Similarly when B and C start to speak we allocate SSRCs 102 and 103 for them:

AudioSourcesMap: [{"source":"B","owner":"endpoint-B","ssrc":102}]
AudioSourcesMap: [{"source":"C","owner":"endpoint-C","ssrc":103}]

Now we have reached the limit of 3 SSRCs. When D starts to speak, we’ll find the source in the map that has been active least recently (let’s say that’s B) and re-use its SSRC for D. We’ll signal an update (“SSRC 102 now belongs to D”):

AudioSourcesMap: [{"source":"D","owner":"endpoint-D","ssrc":102}]

The scheme is identical for video, except the forwarding decisions are made in a different way. Receivers explicitly signal their preferences using video constraints. The source names and their mute status are published in presence when an endpoint signals its source information to the Jitsi Conference Focus (Jicofo) and therefore this information is already available with all the other endpoints in the call. Based on the current layout in the UI and the user’s preferences, the client sends the updated receiver video constraints over the bridge channel.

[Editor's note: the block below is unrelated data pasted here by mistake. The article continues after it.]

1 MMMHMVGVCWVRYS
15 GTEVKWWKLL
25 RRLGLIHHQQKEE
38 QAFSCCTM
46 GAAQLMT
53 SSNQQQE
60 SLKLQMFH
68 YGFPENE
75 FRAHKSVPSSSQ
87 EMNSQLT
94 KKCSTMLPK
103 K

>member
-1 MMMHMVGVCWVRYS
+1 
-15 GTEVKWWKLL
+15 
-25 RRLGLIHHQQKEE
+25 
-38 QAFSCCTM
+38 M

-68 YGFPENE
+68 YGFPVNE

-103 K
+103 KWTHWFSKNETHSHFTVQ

A bandwidth allocation algorithm in the JVB then decides which streams to forward to a particular receiver, based on its constraints and current network conditions:

[modules/RTC/BridgeChannel.js] <Fa.sendReceiverVideoConstraintsMessage>:  Sending ReceiverVideoConstraints with {"constraints":{"ed6b60f5-v0":{"maxHeight":360},"e01f2103-v0":{"maxHeight":360},"9ac8fef2-v0":{"maxHeight":360}},"defaultConstraints":{"maxHeight":0},"lastN":-1,"onStageSources":[],"selectedSources":[]}

Implementation on the receiver side in the client

On receiving an update to one of the maps (audio or video), the client adds the signaled SSRCs to the remote description on the peerconnection. The browser then fires a track event for each of the SSRCs, the corresponding remote tracks are then added to the HTMLElements associated with the remote user.

So when the audio packets with this SSRC arrive, the browser starts decoding the media and plays it through the selected audio output device. If the SSRC is already in use (i.e. the limit on the bridge has been reached) the client updates the owner of the associated track so that it gets attached to the corresponding HTMLAudioElement and the audio switches over to the new speaker seamlessly.

The video track creation process is the same as that of the audio tracks as described above. The client application needs to update the track’s owner whenever there is an updated source map involving the SSRC that is assigned to the track and re-attach it to the corresponding HTMLVideoElement so that the correct video stream is rendered in the remote participant’s viewport.